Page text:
Connecticut senator warns on shortage of tests, protective equipment
Irish sheep farmer uses large pair of shears for lockdown haircut
While many people have resorted to home haircuts due to the closure of barbers and salons during the COVID-19 pandemic, 62-year-old Irish sheep farmer and sheepdog trainer Donie Anderson took things a step further, using a large pair of shears to trim his own hair in a video that has been viewed nearly 2 million times on Facebook.
From his home in the Dublin Mountains where he is lambing 130 ewes, Anderson told NBC News that he normally shears his hair at Christmas, but worries over catching a cold meant that he had been waiting for the first bout of good weather to get a trim.
While the shears look foreboding, Anderson’s experience using them on his sheep means he is able to use them to great effect. “If you clipped your ear with the shears it’d need stitching with needle and thread”, he said, “but I’ve been shearing sheep for 50 years so I’m able to do it properly”.
Pandemic disproportionately affecting women and girls, UN says
The coronavirus pandemic is disproportionately affecting women and girls globally, the United Nations said in a policy brief released Thursday.
While the pandemic reaches everyone, "it affects different groups of people differently, deepening existing inequalities. Early data indicates that the mortality rates from COVID-19 may be higher for men. But the pandemic is having devastating social and economic consequences for women and girls,” said U.N. Secretary-General Antonio Guterres, in a video released along with the brief.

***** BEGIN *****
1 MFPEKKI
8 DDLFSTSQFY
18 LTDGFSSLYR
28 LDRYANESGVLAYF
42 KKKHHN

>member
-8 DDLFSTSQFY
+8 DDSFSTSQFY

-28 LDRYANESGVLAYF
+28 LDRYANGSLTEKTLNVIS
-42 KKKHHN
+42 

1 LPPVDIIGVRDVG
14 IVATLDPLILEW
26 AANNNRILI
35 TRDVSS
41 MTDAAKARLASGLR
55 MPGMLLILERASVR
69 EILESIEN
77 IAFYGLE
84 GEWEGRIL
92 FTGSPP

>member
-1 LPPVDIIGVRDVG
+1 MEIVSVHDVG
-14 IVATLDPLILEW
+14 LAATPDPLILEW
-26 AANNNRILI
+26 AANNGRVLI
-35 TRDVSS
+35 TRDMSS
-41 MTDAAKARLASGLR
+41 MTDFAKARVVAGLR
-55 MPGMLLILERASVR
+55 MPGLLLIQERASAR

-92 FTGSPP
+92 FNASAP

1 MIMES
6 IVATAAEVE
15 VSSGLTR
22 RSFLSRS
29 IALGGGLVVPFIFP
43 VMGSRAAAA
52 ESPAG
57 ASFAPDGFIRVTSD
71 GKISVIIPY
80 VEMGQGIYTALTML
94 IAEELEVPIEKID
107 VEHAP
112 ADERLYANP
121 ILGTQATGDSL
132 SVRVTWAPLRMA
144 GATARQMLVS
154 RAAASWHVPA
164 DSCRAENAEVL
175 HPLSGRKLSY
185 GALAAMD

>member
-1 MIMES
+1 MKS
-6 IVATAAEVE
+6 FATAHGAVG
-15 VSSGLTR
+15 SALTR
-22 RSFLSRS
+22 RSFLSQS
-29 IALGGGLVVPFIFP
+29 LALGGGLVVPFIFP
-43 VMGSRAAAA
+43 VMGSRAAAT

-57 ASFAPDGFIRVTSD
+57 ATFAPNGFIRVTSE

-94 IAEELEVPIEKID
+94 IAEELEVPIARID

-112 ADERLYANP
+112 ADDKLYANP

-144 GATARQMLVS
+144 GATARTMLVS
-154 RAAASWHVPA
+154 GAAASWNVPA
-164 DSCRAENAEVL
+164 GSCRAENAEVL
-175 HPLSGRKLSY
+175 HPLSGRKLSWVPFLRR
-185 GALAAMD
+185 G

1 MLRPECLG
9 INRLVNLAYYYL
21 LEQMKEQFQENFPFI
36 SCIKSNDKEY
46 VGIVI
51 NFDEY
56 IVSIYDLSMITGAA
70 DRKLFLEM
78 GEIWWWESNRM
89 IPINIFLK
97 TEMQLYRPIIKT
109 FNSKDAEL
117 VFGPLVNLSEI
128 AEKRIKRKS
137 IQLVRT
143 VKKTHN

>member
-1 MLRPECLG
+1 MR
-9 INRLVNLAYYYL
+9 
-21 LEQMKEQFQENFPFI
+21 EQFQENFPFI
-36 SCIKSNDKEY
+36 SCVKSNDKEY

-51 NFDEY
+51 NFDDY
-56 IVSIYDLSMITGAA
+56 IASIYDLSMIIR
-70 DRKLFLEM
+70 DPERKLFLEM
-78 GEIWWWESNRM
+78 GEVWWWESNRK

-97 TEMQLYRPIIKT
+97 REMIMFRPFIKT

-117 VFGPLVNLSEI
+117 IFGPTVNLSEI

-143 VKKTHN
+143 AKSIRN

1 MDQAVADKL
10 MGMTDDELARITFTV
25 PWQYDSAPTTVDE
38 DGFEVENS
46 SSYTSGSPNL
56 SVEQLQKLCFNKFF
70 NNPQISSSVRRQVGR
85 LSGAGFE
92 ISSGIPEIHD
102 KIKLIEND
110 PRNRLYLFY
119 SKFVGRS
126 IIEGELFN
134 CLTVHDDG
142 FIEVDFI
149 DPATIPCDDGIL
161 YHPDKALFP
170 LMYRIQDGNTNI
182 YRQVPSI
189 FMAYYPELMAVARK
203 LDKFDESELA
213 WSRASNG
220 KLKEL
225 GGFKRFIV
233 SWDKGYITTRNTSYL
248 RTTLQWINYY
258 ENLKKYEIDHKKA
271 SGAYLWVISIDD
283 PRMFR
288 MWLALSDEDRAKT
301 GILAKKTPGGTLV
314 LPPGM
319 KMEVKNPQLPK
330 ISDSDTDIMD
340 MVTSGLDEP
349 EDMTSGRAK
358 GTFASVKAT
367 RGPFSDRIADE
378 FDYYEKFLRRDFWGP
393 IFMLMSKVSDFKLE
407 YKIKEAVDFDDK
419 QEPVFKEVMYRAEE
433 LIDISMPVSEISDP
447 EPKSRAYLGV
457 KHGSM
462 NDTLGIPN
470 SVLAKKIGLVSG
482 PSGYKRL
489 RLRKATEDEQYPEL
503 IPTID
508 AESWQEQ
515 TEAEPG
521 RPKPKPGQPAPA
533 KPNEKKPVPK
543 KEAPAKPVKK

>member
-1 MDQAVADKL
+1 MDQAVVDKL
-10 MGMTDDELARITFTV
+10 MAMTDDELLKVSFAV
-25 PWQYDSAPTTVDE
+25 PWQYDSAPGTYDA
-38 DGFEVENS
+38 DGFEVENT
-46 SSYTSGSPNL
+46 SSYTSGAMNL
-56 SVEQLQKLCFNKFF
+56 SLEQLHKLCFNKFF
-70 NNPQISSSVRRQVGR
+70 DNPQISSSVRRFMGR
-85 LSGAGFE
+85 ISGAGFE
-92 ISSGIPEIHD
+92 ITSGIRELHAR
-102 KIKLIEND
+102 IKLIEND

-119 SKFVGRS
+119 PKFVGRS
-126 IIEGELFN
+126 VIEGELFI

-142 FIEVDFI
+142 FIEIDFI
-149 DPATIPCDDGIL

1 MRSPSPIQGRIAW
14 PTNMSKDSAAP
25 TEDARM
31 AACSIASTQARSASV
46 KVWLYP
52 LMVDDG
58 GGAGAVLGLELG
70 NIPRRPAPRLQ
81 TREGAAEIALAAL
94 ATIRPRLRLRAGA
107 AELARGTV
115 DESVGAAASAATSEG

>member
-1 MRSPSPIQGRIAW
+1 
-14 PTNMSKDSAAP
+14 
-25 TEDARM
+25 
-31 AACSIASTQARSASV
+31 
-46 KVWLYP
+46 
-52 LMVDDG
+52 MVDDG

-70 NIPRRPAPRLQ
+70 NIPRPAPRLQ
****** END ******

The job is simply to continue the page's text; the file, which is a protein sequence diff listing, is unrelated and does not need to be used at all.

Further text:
The economic toll will hurt women globally as they tend to earn less, hold less secure jobs and are more likely to be employed in the informal sector. Issues surrounding women’s healthcare, unpaid domestic labor and gender-based violence are also currently exacerbated, it said.
As well as working to contain the outbreak, Guterres urged governments to also focus on the gender divide: “That starts with women as leaders, with equal representation and decision-making power. Measures to protect and stimulate the economy — from cash transfers to credits and loans — must be targeted at women,” he said.